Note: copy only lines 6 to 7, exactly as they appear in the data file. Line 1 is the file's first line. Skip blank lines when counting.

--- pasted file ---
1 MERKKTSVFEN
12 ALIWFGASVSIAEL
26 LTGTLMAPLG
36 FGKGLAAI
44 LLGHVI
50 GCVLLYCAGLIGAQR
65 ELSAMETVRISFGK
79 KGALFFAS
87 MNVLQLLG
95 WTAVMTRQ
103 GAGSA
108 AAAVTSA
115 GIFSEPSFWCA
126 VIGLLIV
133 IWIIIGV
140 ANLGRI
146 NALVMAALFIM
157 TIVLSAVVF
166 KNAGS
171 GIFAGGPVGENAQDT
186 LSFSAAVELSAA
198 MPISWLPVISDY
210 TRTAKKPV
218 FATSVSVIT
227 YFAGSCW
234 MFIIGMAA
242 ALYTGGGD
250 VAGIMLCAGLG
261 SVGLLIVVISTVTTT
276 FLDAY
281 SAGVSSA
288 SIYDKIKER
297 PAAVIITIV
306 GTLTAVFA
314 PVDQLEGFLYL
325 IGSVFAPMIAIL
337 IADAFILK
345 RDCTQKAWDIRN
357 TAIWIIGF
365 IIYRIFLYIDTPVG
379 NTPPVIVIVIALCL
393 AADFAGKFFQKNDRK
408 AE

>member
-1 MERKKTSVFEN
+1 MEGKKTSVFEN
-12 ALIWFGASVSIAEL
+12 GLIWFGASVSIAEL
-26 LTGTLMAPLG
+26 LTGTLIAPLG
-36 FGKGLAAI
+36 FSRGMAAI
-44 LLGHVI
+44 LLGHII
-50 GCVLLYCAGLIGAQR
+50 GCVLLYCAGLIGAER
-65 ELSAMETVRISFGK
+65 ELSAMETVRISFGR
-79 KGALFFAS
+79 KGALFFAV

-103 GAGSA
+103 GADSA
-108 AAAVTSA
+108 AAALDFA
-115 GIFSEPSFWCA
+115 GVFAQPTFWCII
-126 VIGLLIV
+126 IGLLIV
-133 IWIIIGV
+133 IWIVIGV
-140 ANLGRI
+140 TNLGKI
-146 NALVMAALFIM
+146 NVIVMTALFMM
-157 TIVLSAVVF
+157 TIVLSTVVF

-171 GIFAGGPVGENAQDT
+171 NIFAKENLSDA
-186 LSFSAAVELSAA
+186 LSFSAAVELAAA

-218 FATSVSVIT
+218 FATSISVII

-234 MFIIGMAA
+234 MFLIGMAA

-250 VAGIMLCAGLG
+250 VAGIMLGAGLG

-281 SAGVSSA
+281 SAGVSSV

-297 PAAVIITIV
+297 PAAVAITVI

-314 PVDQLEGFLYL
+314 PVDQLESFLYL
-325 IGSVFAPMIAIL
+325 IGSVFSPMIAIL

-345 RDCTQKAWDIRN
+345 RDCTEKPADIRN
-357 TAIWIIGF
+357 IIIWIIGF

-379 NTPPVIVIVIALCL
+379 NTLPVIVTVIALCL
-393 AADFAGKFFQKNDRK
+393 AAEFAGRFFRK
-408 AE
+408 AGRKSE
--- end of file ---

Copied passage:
50 GCVLLYCAGLIGAQR
65 ELSAMETVRISFGK